Although all players have been part of the team’s power play struggles, it is Nashville’s vaunted blue line that is most at fault. P.K. Subban, Ellis, and Ekholm have all had their power play P/60 drop by at least one point after Jan. 28. Ellis leads the group with a 3.45 point drop off, although he did only appear in nine games before Jan. 28.
The remaining defenseman, Roman Josi, is just below that mark, experiencing a .97 P/60 decline compared to his average before Jan. 28. When it comes to shooting percentage, Josi is also best among defensemen with a five percent regression.
For Nashville’s blueliners, the regressions in production and shooting percentage have occurred alongside relative consistent shot rates. Subban attempted 2.22 more shots-per-60 (S/60) on the power play after Jan. 28 relative to his shot rate before that date. Ekholm increased his shot rate by 3.63 S/60 and Ellis attempted .54 more after Jan. 28. Josi, again, has been the outlier, attempting 6.18 fewer S/60 than he did before Jan. 28.
For Subban, Ekholm, and Ellis, it makes sense that there was a decline in shooting percentage that coincides with an increase in shot rate. It is common for an increase in shot volume to lead to a drop in shooting percentage. The regression in shooting percentage wouldn’t be an issue if they weren’t experiencing a simultaneous drop-off in P/60 as well. Their drops in shooting percentage led to a dropoff in goals-per-60 on the power play for all four defensemen. That is to be expected.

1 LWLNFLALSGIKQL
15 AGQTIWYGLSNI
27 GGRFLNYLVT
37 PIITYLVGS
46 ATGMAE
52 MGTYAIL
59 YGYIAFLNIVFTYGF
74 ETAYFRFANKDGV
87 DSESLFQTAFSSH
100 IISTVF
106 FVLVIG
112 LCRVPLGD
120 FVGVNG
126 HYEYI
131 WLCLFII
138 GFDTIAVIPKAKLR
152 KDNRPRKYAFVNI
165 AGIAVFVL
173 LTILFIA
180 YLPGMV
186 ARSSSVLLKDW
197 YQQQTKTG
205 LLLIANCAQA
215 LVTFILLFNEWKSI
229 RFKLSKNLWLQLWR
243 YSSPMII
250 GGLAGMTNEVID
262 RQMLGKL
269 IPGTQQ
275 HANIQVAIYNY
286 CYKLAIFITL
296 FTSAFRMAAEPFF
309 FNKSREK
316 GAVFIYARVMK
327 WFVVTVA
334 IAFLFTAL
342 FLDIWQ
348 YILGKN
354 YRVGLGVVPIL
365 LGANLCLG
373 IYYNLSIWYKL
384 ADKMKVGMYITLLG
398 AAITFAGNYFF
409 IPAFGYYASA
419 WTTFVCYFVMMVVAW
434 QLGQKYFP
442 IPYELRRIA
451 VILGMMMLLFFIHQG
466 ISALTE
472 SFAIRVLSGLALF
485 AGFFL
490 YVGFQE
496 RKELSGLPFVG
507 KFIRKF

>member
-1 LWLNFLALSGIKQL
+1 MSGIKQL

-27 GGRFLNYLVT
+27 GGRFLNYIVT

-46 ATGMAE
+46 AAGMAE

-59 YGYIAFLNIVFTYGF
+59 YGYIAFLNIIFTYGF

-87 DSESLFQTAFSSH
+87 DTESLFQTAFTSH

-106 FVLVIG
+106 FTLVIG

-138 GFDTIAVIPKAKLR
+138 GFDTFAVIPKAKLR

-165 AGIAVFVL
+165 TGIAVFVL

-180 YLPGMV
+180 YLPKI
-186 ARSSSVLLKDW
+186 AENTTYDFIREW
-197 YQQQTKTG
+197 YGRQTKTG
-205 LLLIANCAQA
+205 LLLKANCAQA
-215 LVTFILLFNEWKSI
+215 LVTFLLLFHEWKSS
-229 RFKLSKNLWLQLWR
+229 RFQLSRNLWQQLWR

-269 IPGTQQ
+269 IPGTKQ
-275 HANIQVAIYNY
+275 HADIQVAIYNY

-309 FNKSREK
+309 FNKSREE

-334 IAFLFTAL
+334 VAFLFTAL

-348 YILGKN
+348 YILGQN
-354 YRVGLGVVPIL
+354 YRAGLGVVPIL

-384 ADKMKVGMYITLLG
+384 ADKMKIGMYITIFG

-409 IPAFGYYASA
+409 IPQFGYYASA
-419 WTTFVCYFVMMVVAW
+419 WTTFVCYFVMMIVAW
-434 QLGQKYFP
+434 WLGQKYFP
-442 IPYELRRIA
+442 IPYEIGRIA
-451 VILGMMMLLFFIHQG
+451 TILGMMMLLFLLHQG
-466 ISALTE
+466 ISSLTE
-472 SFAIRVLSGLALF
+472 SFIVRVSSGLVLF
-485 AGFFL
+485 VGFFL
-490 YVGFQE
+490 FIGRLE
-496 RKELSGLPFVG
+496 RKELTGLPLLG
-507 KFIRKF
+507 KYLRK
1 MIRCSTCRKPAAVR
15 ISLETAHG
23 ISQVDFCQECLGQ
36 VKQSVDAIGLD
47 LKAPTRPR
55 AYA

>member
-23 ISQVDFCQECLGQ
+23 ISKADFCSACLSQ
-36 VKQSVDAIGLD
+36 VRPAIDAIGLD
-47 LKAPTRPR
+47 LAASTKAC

What is surprising is the comparable regressions they have experienced in assists-per-60 (A/60) on the man advantage. Subban and Ekholm have both regressed by at least .95 A/60. Josi and Ellis, however, have both increased this rate by at least .50 A/60. This is interesting because Josi and Ellis play on a power play unit together as do Subban and Ekholm and each defenseman’s impacts on the ice, positive or negative, directly impact his partner. That’s what we are seeing here.
Now, the Predators defensemen are not solely responsible for the team’s struggles on the man advantage. If that were the case, the defense’s regression would generally be kept to goals-per-60. With the additional regression in A/60, it means their teammates on the power play are struggling to score, leading to a decline in assists for the blueliners.
Will Power Play Struggles Even Matter Come Playoff Time?
For a long time, there has been a widespread belief that referees “put away the whistle” when the playoffs start, that fewer penalties are called, and players can get away with more than they do in the regular season. That isn’t entirely true. There may be something to the idea that teams get away with more in the playoffs, but it is more likely the result of increased physicality than a change in officiating.
To determine if officials “put away the whistle” in the playoffs, I looked at the past 10 years and compared the number of power play opportunities (PPO) per game between the regular season and postseason. The result is that in only two postseasons, 2009 and 2015, were there fewer PPO per game compared to the regular season that preceded.